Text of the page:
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No, not like this. Source

Courts and state bar associations are (finally) beginning to engage with “robot lawyers” — software applications that guide a user through some legal process. In Utah, the state court system has even gone so far as to set up a regulatory sandbox for testing and evaluating alternative means of delivering legal services, from software applications to non-lawyer ownership of law firms.

It is tempting to think about the regulatory challenge here as merely deciding what a new market for legal services ought to look like. Courts should resist this temptation, and consider why the legal profession has ethical rules and strong fiduciary duties in the first place: to maintain trust in the law and legal institutions. Using this as a starting point changes the frame. It suggests a regulatory approach that is tailored to the unique strengths and weaknesses of client-facing legal software. “Robot lawyers” are not lawyers. They are software, and we shouldn’t think of them like humans. …


Our quest to build better, fairer courts is missing a critical ingredient: open API standards for court management systems, along with procurement requirements that mandate interoperability and prevent courts from being locked in to a specific software vendor.

A looming Supreme Court ruling in Oracle v. Google could make risks of vendor lock-in even worse, and underscores the urgent need for courts to collaborate on open, interoperable APIs.

A quick background: what is an API?

Oracle v. Google is a case about the copyrightability of software APIs. In simple terms, an API is a way to access a set of functions in software or code. When competitors use common or open APIs for the software they build, it makes it easier for users to switch between them, or to mix and match software from different vendors. …


UPDATE: You can try the simulation now at https://detainrelease.com

To date, the debate surrounding pretrial algorithmic risk assessment tools has focused on statistical quality and overall legality. In 2017, when Jason Tashea and I first taught our Georgetown Law students about risk assessments, our lesson summarized those debates in a lecture and discussion. Afterwards, we worried that students were taking away a simple, wrong lesson: if a software tool is sufficiently “accurate”, it will solve the problem presented and it does not require further investigation.

The discussion shouldn’t end there. Software has framing power: the mere presence of a risk assessment tool can reframe a judge’s decision-making process and induce new biases, regardless of the tool’s quality. This past fall, we wanted our students to engage with this broader, ecosystem-level issue, and to understand the far-reaching consequences that pretrial detention can have on defendants. …


“What makes something simple or complex? It’s not the number of dials or controls or how many features it has: It is whether the person using the device has a good conceptual model of how it operates.”
—Don Norman, “Living with Complexity”

“To define is to limit.”
—Oscar Wilde, “The Picture of Dorian Gray”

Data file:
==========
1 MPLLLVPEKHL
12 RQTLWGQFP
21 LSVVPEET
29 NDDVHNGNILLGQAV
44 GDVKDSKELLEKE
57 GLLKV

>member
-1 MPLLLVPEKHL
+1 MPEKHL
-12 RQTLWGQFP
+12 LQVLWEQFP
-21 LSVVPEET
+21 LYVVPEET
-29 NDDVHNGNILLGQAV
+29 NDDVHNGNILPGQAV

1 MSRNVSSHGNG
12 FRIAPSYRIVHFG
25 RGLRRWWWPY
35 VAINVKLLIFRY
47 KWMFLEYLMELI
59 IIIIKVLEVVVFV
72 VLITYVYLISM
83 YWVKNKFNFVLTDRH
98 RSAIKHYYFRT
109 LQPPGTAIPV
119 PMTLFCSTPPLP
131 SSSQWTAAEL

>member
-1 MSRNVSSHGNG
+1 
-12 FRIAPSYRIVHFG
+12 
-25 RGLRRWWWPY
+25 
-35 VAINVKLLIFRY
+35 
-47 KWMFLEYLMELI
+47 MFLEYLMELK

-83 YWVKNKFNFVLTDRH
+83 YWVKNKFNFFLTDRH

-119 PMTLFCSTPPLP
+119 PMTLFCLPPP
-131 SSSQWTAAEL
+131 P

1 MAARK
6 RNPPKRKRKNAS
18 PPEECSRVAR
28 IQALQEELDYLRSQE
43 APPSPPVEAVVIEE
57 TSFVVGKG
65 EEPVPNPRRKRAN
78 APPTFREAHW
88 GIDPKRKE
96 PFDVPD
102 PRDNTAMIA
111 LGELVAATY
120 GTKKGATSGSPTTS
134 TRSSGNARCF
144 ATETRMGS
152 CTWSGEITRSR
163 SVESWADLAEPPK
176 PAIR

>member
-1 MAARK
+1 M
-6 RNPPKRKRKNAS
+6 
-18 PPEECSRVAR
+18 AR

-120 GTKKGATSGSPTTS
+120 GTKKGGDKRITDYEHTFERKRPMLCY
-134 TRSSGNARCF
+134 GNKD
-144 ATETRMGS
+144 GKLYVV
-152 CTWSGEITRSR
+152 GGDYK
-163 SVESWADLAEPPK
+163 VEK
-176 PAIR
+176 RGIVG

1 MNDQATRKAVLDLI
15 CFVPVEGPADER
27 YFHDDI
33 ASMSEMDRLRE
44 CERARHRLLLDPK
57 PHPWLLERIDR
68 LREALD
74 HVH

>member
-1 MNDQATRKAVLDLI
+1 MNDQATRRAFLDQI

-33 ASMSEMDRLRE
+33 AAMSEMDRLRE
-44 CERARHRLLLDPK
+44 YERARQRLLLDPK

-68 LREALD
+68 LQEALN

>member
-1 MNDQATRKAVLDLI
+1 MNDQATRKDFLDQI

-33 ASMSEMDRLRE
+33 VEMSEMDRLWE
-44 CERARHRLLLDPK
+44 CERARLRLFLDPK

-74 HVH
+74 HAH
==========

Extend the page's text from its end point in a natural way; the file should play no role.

This is the second in a series of essays about open logic for public services. (You can find the first here.) Together, they argue for public systems that are built to be understood and navigated. …


Nonprofits serve the public interest. When they go under, their assets can be lost. Trusts can preserve public goods and protect them from the abyss of bankruptcy.

Last month, a trove of publicly-funded cancer research at The Center of Cancer Systems Biology was lost after the Center’s nonprofit fiduciary, Genesys Research Institute (GRI), collapsed into bankruptcy. Like many stories that go this way, the end came suddenly, then slowly: GRI closed the Center in September 2014, filed for bankruptcy protection nine months later, and then spent “months” trying to find a new home for the research material, including “thousands of little glass tubes of cells and proteins, pieces of human tumor tissue, and other biological samples”, representing a decade’s worth of work. …


It is exceptional that one should be able to acquire the understanding of a process without having previously acquired a deep familiarity with running it, with using it, before one has assimilated it in an instinctive and empirical way. — John von Neumann, “The Mathematician”

A person is not a machine, and should not be forced to think like one.
— Bret Victor, “Learnable Programming”

This is the first in a series of essays about open logic for public services. (You can find the second here.) Together, they argue for public systems that are built to be understood and navigated. This is an argument for open rules, logic, and algorithms, and for interfaces designed to help people learn about the complex systems they rely on every day, so they can improve their lives. …


This post was originally published in the fall of 2014.

Ello has gathered a fair amount of attention (if not actual market share) on the back of promises to never sell user data in order to raise revenue. Partially in response to worries over the company’s acceptance of VC money, Ello has embedded this promise into its corporate charter, which requires 90% of the company’s voting power in order to amend.

This approach only addresses a narrow subset (protecting Ello against activist investors) of a much broader and more fundamental problem: can users trust Ello to keep its promises? …

About

Keith Porcaro

Lawyer, technologist. Affiliate at Berkman Klein Center & Duke Center on Law and Technology. Adjunct prof. at Georgetown Law.

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